Elsevier has long supported the responsible use of metrics and indicators in the assessment of research. We established the International Center for the Study of Research (ICSR) to work in partnership with the research community to help develop our approach to research assessment. It’s vital that we work together to apply the same high standards of evidence to the evaluation of research as scientists apply in their own work.
To support these goals, Elsevier has signed the San Francisco Declaration on Research Assessment (DORA). The signing took place today on the anniversary of the declaration.
Prof Stephen Curry, Chair of DORA, said:
I am very pleased that Elsevier has committed itself to DORA and agreed to open up its citation data. To me, this is a powerful indicator of the rising importance worldwide of responsible research assessment. I very much look forward to seeing the positive impact of this decision both within Elsevier and the community that they serve.
Dr Nick Fowler, Elsevier’s Chief Academic Officer, added:
We believe that approaches to research assessment should focus on ensuring openness, transparency and constant evolution. DORA enshrines these ideas, and we are pleased to express our support for it.
Elsevier is signing in its capacity as both a publisher and an organization that supplies assessment tools and services. We commit to upholding all the recommendations relevant to those roles. We will also share best practice with other stakeholders to create the greatest potential for meaningful change. We’re proud to be one of the hundreds of organizations, along with thousands of individuals, who are on a journey towards a fair and balanced approach to research assessment.
Research assessment best practice
Metrics and indicators in research assessment should not be centered solely on bibliometrics such as publication and citation metrics. They must encompass other measures as required to address the broad range of assessment-related questions. These cover the need to assess research inputs, outputs and outcomes, such as funding, collaboration, usage, commercialization and the adoption of innovation. As more diverse data sources and metrics are used, a richer and more informative picture of research emerges. Of course, in addition to indicators, responsible assessment must consider qualitative evaluations of important research activities (e.g. data sharing, mentoring).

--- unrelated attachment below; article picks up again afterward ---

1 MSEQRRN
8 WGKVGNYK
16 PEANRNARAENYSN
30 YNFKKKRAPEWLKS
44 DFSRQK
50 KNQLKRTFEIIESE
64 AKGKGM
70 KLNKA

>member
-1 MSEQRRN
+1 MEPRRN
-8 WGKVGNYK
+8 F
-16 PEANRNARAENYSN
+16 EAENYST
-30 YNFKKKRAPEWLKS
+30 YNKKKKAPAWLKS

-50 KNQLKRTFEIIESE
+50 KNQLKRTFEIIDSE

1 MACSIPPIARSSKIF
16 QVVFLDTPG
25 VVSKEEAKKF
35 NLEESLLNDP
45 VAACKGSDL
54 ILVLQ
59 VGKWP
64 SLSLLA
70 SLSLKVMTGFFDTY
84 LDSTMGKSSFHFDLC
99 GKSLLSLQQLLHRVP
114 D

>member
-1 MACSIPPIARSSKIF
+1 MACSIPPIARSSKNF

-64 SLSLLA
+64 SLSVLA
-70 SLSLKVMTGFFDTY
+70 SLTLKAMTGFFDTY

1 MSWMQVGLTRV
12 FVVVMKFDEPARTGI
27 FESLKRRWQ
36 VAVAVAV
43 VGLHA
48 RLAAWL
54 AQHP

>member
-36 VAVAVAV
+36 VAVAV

Elsevier has already implemented many of DORA’s recommendations, and this announcement builds on Elsevier endorsing the Leiden Manifesto earlier this year, which gives the research community clarity on how we will deliver improved research evaluation tools and indicators.
For example, since we launched CiteScore in 2016, we have been in close contact with the research community, listening to feedback from researchers, research leaders, librarians and journal editors. We introduced a new calculation methodology for 2019 CiteScore values to enable a faster and more robust comparison of journals while retaining the comprehensive, current and clear methodology that is appreciated so much.
Moreover, we continue to roll out CRediT (Contributor Roles Taxonomy) across all our journals, which aims to encourage responsible authorship practices by acknowledging the specific contributions of each author in an article.
Following today’s announcement, we will make reference lists for all articles published in Elsevier journals openly available via Crossref so they can be available for reuse. This means other important initiatives like I4OC can draw on this metadata.
We look forward to working even more closely with Crossref as a result of this announcement. Elsevier is responsible for the curation, maintenance and expansion of the Funder Registry, which we donate to Crossref under a CC0 license. We are also a long-time participant in the Crossref TDM initiative.
At Elsevier, we aim to uphold the DORA principles and play our part in improving research culture and striving for a more inclusive research system. This is the journey we are on — together.
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